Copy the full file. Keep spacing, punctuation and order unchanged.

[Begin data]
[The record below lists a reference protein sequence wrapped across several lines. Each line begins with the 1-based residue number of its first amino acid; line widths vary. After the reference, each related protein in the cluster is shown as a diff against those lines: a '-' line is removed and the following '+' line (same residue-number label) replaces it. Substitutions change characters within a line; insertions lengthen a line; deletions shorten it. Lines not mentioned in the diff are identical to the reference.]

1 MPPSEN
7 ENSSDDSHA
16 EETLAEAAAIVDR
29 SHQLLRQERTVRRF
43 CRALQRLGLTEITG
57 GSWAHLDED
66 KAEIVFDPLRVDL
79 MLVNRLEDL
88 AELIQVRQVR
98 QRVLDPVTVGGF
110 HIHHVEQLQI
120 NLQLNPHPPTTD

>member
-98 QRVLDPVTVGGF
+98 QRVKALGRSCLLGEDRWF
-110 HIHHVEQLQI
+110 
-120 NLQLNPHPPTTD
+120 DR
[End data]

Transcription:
[The record below lists a reference protein sequence wrapped across several lines. Each line begins with the 1-based residue number of its first amino acid; line widths vary. After the reference, each related protein in the cluster is shown as a diff against those lines: a '-' line is removed and the following '+' line (same residue-number label) replaces it. Substitutions change characters within a line; insertions lengthen a line; deletions shorten it. Lines not mentioned in the diff are identical to the reference.]

1 MPPSEN
7 ENSSDDSHA
16 EETLAEAAAIVDR
29 SHQLLRQERTVRRF
43 CRALQRLGLTEITG
57 GSWAHLDED
66 KAEIVFDPLRVDL
79 MLVNRLEDL
88 AELIQVRQVR
98 QRVLDPVTVGGF
110 HIHHVEQLQI
120 NLQLNPHPPTTD

>member
-98 QRVLDPVTVGGF
+98 QRVKALGRSCLLGEDRWF
-110 HIHHVEQLQI
+110 
-120 NLQLNPHPPTTD
+120 DR